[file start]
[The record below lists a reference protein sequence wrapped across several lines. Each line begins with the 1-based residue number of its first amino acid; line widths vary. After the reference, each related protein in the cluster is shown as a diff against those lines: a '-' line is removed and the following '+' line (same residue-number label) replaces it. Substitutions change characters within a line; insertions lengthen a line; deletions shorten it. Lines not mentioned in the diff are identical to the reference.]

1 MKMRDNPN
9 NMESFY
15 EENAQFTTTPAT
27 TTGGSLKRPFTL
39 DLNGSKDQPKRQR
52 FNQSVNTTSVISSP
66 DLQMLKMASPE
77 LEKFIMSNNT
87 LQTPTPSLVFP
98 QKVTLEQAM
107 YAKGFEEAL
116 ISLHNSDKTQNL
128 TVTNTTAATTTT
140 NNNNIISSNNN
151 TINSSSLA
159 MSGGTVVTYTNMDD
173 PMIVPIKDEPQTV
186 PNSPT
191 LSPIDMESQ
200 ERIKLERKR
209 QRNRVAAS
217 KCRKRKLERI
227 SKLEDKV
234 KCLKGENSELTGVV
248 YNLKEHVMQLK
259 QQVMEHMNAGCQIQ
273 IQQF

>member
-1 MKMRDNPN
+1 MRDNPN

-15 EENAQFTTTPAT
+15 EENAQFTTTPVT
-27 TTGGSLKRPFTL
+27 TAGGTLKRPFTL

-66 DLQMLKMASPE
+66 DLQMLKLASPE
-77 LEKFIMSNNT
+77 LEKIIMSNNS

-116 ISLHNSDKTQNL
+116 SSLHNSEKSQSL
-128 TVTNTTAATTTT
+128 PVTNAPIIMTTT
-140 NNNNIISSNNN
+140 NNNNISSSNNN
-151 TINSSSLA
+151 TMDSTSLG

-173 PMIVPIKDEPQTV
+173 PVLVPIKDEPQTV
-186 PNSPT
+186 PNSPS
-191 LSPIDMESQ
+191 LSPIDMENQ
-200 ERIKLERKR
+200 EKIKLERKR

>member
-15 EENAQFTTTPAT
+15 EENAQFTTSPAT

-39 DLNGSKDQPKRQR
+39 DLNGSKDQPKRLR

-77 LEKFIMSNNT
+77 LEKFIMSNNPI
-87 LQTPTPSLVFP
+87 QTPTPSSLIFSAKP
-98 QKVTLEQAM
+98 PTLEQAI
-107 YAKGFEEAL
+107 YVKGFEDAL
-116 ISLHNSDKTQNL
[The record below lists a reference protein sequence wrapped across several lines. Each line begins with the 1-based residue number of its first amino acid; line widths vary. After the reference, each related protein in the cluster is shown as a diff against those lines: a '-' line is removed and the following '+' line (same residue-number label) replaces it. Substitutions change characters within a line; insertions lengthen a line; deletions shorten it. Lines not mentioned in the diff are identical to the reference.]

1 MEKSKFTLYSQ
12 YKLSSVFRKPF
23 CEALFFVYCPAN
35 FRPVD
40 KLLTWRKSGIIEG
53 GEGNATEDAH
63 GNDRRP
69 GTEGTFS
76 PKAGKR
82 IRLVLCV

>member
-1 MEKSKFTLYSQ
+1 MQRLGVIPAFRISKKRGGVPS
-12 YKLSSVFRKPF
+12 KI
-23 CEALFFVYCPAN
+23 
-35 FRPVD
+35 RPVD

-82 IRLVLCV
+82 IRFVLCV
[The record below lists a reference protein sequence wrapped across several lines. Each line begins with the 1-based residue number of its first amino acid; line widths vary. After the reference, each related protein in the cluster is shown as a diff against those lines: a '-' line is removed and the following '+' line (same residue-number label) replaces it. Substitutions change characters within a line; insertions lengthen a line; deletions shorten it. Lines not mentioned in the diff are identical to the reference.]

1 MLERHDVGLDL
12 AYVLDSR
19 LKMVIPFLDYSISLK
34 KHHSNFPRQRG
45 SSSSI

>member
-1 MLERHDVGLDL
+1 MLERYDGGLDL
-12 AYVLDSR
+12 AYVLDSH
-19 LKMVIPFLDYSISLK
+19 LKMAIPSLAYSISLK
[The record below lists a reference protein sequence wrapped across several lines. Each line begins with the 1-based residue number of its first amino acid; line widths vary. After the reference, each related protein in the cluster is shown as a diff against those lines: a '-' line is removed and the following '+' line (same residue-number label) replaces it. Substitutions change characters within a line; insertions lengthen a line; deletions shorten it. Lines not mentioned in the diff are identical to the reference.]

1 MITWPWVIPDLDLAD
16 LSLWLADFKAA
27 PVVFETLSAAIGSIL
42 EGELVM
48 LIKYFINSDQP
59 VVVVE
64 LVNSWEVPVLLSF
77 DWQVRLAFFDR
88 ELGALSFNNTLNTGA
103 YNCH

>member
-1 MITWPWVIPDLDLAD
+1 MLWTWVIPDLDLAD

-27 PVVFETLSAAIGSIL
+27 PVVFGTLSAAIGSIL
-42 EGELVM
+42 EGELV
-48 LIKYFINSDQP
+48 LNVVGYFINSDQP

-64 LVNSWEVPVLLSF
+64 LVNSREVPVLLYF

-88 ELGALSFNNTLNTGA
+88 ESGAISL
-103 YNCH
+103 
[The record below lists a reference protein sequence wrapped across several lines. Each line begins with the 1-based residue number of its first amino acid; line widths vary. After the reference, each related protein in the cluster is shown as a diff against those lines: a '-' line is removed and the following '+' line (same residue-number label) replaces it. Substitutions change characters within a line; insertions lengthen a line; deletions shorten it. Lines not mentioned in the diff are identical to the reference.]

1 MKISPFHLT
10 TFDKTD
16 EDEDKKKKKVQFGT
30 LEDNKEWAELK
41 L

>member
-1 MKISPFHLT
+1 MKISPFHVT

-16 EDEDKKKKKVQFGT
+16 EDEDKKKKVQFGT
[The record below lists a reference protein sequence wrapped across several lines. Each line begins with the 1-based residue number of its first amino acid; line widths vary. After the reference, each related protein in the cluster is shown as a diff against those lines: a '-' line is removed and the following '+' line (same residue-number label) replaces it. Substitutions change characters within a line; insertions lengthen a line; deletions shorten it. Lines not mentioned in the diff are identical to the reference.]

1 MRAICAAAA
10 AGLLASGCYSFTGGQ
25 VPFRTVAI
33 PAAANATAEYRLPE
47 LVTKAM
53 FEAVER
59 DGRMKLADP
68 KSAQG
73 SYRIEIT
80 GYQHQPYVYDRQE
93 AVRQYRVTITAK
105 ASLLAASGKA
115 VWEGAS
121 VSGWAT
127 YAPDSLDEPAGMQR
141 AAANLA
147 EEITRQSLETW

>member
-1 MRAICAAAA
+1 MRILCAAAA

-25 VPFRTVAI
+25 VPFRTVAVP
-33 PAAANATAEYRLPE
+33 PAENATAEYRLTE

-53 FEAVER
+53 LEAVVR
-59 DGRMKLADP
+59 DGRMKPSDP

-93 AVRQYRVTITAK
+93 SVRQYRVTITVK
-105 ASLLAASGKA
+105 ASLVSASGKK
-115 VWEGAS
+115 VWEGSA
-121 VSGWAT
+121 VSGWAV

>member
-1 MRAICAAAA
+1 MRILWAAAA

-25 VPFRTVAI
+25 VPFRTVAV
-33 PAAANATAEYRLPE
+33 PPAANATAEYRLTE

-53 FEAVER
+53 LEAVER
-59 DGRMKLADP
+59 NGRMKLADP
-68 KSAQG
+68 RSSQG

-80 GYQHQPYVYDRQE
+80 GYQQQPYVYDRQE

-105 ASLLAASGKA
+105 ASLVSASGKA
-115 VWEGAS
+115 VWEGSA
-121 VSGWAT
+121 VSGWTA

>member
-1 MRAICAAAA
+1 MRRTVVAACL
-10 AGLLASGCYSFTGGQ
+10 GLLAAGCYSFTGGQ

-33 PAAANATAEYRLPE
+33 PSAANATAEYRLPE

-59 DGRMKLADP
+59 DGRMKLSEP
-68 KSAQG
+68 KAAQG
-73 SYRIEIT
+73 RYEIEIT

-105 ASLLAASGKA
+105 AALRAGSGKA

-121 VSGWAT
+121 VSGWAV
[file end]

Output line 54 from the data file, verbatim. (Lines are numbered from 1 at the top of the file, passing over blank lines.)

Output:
-200 ERIKLERKR